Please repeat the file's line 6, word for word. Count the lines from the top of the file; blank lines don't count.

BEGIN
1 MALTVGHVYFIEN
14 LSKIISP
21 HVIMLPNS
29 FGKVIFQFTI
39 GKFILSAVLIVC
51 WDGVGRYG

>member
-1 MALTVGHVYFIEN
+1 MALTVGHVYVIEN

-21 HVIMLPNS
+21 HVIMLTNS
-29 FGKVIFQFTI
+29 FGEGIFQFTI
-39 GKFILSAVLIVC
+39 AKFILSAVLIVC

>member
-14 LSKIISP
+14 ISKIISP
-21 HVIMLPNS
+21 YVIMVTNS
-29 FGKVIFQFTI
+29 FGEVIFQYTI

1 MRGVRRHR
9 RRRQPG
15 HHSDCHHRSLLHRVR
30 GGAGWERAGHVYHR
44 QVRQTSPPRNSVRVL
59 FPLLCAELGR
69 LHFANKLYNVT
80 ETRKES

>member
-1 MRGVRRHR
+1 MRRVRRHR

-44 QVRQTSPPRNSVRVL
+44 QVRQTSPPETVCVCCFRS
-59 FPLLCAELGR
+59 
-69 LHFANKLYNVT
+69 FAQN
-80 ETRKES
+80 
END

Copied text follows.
51 WDGVGRYG